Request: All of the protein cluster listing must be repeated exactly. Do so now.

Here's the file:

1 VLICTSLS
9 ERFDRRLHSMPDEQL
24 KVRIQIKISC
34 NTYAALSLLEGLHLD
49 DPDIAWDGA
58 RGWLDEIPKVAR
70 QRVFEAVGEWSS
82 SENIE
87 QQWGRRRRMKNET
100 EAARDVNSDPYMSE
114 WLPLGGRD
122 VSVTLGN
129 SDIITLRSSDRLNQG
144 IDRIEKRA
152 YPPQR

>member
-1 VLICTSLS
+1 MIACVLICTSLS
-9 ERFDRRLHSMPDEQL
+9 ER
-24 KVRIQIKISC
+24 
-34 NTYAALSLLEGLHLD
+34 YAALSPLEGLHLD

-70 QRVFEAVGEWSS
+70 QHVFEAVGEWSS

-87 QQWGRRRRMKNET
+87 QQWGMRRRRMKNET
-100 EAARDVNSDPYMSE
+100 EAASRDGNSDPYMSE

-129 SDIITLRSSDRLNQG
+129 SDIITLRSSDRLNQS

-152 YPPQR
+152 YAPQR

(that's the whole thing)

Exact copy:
1 VLICTSLS
9 ERFDRRLHSMPDEQL
24 KVRIQIKISC
34 NTYAALSLLEGLHLD
49 DPDIAWDGA
58 RGWLDEIPKVAR
70 QRVFEAVGEWSS
82 SENIE
87 QQWGRRRRMKNET
100 EAARDVNSDPYMSE
114 WLPLGGRD
122 VSVTLGN
129 SDIITLRSSDRLNQG
144 IDRIEKRA
152 YPPQR

>member
-1 VLICTSLS
+1 MIACVLICTSLS
-9 ERFDRRLHSMPDEQL
+9 ER
-24 KVRIQIKISC
+24 
-34 NTYAALSLLEGLHLD
+34 YAALSPLEGLHLD

-70 QRVFEAVGEWSS
+70 QHVFEAVGEWSS

-87 QQWGRRRRMKNET
+87 QQWGMRRRRMKNET
-100 EAARDVNSDPYMSE
+100 EAASRDGNSDPYMSE

-129 SDIITLRSSDRLNQG
+129 SDIITLRSSDRLNQS

-152 YPPQR
+152 YAPQR